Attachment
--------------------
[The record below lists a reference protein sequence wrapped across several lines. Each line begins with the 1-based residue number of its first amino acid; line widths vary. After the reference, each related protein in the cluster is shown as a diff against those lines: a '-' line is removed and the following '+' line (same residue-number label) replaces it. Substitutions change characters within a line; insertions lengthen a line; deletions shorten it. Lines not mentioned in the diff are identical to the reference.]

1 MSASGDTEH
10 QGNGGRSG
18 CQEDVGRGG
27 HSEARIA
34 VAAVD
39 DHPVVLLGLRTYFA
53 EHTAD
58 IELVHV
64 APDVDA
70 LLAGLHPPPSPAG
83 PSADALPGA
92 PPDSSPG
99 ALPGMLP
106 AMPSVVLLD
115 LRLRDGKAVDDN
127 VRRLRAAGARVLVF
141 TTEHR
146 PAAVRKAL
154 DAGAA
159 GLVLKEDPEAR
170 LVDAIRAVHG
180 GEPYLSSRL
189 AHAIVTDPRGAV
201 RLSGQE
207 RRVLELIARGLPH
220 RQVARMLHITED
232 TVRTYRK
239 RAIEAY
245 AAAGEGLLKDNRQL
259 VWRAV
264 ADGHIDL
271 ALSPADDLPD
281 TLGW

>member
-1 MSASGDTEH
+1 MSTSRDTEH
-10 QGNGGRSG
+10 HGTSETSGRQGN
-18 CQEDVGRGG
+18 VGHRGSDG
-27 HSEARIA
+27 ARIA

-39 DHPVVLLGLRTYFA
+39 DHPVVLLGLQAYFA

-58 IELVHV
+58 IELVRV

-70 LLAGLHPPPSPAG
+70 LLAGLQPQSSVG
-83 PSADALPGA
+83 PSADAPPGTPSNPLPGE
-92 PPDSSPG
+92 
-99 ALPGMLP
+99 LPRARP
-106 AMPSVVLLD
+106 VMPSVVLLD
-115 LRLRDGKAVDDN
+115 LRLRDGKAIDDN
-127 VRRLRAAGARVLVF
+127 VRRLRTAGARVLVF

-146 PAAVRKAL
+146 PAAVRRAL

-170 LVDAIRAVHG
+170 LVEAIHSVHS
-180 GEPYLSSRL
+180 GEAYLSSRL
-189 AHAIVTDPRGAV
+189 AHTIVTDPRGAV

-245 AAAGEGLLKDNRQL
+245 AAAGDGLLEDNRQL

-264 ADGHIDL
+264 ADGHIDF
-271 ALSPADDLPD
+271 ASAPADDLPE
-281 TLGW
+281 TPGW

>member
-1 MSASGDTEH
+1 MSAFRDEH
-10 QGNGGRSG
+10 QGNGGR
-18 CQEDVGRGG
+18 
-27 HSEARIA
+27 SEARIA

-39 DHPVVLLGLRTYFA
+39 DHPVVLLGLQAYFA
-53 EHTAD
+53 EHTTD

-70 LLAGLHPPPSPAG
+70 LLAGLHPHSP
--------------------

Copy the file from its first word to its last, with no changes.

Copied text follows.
[The record below lists a reference protein sequence wrapped across several lines. Each line begins with the 1-based residue number of its first amino acid; line widths vary. After the reference, each related protein in the cluster is shown as a diff against those lines: a '-' line is removed and the following '+' line (same residue-number label) replaces it. Substitutions change characters within a line; insertions lengthen a line; deletions shorten it. Lines not mentioned in the diff are identical to the reference.]

1 MSASGDTEH
10 QGNGGRSG
18 CQEDVGRGG
27 HSEARIA
34 VAAVD
39 DHPVVLLGLRTYFA
53 EHTAD
58 IELVHV
64 APDVDA
70 LLAGLHPPPSPAG
83 PSADALPGA
92 PPDSSPG
99 ALPGMLP
106 AMPSVVLLD
115 LRLRDGKAVDDN
127 VRRLRAAGARVLVF
141 TTEHR
146 PAAVRKAL
154 DAGAA
159 GLVLKEDPEAR
170 LVDAIRAVHG
180 GEPYLSSRL
189 AHAIVTDPRGAV
201 RLSGQE
207 RRVLELIARGLPH
220 RQVARMLHITED
232 TVRTYRK
239 RAIEAY
245 AAAGEGLLKDNRQL
259 VWRAV
264 ADGHIDL
271 ALSPADDLPD
281 TLGW

>member
-1 MSASGDTEH
+1 MSTSRDTEH
-10 QGNGGRSG
+10 HGTSETSGRQGN
-18 CQEDVGRGG
+18 VGHRGSDG
-27 HSEARIA
+27 ARIA

-39 DHPVVLLGLRTYFA
+39 DHPVVLLGLQAYFA

-58 IELVHV
+58 IELVRV

-70 LLAGLHPPPSPAG
+70 LLAGLQPQSSVG
-83 PSADALPGA
+83 PSADAPPGTPSNPLPGE
-92 PPDSSPG
+92 
-99 ALPGMLP
+99 LPRARP
-106 AMPSVVLLD
+106 VMPSVVLLD
-115 LRLRDGKAVDDN
+115 LRLRDGKAIDDN
-127 VRRLRAAGARVLVF
+127 VRRLRTAGARVLVF

-146 PAAVRKAL
+146 PAAVRRAL

-170 LVDAIRAVHG
+170 LVEAIHSVHS
-180 GEPYLSSRL
+180 GEAYLSSRL
-189 AHAIVTDPRGAV
+189 AHTIVTDPRGAV

-245 AAAGEGLLKDNRQL
+245 AAAGDGLLEDNRQL

-264 ADGHIDL
+264 ADGHIDF
-271 ALSPADDLPD
+271 ASAPADDLPE
-281 TLGW
+281 TPGW

>member
-1 MSASGDTEH
+1 MSAFRDEH
-10 QGNGGRSG
+10 QGNGGR
-18 CQEDVGRGG
+18 
-27 HSEARIA
+27 SEARIA

-39 DHPVVLLGLRTYFA
+39 DHPVVLLGLQAYFA
-53 EHTAD
+53 EHTTD

-70 LLAGLHPPPSPAG
+70 LLAGLHPHSP